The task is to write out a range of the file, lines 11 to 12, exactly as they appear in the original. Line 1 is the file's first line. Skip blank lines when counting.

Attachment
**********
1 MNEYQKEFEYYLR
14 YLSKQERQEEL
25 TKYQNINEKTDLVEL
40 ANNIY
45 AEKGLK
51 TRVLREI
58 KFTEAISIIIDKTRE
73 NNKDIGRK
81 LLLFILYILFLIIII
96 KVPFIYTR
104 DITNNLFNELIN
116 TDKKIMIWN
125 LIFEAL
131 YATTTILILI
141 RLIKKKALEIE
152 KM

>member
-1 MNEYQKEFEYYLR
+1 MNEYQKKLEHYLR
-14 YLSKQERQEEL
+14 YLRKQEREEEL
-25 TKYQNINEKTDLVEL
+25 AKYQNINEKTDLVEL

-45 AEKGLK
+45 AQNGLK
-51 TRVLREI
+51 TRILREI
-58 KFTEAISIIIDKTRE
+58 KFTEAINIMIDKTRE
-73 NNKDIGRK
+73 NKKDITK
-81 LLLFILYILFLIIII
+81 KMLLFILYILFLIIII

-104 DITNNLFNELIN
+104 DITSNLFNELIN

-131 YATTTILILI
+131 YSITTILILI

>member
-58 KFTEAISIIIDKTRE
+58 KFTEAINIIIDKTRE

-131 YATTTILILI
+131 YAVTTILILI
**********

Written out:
104 DITNNLFNELIN
116 TDKKIMIWN